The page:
proved of the doctrine that tho judges, as ex
positors of the constitution, should liavo author
ity to declare a law void. He thought laws
ought to bo well and cautiously made and then
to bo incontrovertible."
The docrtine that tho courts can set aside an
act of the legislature has never obtained in Eng
land, which has no written constitution, nor in
France, Germany, Holland, Belgium, Denmark,
Austria, Norway, and Sweden, nor in any other
country that has a written constitution. Its as
sertion in this country has not therefore oven
the "tyrant's plea of necessity." The rest of
the world have gotten along very well with
out it.
The courts have attempted only once in Eng
land to assert a right to set aside an act of
Parliament, and then Chief Justice Trcssilian
was .hanged and his associates exiled to France,
and hence subsequent courts have not relied up
. on it as a precedent.
Of course, there have been expressions at
times in the courts of England criticizing acts
of Parliament generally with great modesty,
but sometimes going to the extent of saying
that they were not valid but this never extend
ed beyond an expression of disapproval, for no
court in England since Tressillan's day has re
fused to obey an act of Parliament.
Prior to the American Revolution the acts of
our colonies were sent home to England, wh"re
they were allowed or disallowed by the privy
council, for in this way the mother country held
its control over the colonies. After the ac
knowledgement of the independence of the thir
teen colonies and before our federal convention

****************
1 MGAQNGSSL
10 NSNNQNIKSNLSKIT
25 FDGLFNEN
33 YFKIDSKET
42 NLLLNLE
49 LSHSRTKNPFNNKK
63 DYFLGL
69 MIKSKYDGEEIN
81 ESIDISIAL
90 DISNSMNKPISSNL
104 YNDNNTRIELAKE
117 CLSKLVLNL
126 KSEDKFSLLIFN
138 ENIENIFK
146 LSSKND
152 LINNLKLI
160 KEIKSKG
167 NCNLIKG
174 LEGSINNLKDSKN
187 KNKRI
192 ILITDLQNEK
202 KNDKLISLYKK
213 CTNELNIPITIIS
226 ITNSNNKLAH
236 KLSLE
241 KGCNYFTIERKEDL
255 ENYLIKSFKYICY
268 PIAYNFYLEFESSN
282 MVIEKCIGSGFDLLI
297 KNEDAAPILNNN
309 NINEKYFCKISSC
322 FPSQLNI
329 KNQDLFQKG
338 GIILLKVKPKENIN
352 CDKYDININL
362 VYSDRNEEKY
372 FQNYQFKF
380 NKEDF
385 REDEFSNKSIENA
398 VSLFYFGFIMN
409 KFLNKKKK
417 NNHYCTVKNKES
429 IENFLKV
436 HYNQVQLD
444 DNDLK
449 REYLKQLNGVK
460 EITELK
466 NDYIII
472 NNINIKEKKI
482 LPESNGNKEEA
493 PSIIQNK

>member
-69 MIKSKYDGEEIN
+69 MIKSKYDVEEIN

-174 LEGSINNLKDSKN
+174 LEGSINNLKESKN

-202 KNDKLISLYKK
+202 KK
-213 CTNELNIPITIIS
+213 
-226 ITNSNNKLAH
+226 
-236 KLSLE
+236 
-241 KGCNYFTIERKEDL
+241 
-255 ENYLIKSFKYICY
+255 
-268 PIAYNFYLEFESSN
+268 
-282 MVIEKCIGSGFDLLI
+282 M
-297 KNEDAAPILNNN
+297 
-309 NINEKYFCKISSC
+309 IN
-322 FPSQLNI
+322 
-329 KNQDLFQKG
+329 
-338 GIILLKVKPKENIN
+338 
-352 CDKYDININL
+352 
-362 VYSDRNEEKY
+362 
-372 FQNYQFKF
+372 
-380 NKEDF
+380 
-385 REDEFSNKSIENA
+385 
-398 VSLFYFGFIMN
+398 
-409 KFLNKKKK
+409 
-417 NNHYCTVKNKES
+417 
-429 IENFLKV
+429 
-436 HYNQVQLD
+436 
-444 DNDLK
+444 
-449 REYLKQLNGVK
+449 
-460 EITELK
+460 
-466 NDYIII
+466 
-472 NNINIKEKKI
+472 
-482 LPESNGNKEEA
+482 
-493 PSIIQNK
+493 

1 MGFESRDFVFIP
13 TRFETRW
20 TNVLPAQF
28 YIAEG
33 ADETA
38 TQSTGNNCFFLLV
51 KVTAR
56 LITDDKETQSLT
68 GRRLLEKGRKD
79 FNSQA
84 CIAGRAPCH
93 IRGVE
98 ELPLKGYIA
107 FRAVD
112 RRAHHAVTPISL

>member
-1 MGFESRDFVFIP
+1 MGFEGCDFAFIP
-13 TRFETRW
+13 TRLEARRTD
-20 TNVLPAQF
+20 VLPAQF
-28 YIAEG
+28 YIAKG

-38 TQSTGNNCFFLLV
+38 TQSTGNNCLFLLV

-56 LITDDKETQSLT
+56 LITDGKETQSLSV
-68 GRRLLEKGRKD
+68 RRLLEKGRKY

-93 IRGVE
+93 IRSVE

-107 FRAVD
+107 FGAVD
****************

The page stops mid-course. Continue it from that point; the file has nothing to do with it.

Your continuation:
met at Philadelphia, the courts of four states
New Jersey, Rhode Island, Virginia, and Nnr'h
Carolina had assumed to themselves the power
formerlv exercised by the privy council in Eng
land. This met with immediate and strong dis
approval, and in Rhode Island the judges were
"drdpped." Those decisions were well known
to the members of the convention at Philadel
phia'. Mr. Madison and Mr. Wilson favored the
nesv doctrine of the "paramount judiciary" as a
safe1 'check upon legislation, for government by
the: people was new aid the property holders
weVef fearful of the excesses of an unrestricted
The'rattempt was 'to get the judicial veto into
the federal constitution In its least objectionable
shape by submitting tho acts of congress to the
court before tho final passage of an act, but even
this failed, for though four times prosentcd by
theso two very ablo and Influential members,
this suggestion of "Judicial veto" al no tlmo re
ceived tho votes of more than one-fourth of tho
states. - Thoro can bo no doubt that If such
power had been inserted tho constitution would
never havo been ratified by the soveral states.
It is truo that the constitution docs proscribe
that tho constitution of tho United States and
tho acts passed undor tho authority thereof
shall bo supremo over tho state constitutions
and laws. This Is necessary In any federal gov
ernment. This docs not, however, confer upon
tho supremo court tho power to sot naldo acta
of congress, like the Income-tax and othor stat
utes, not involving the boundary lino between
state and federal jurisdiction. Tho very fact
that this provision wbb put Into the federal con
stitution shows that tho convention did not in
tend to confer upon tho court tho unlimited
power claimed later under tho doctrine of Mar
bury v. Madison. Aware of this defect, tho
court since tho war has sought to found its ju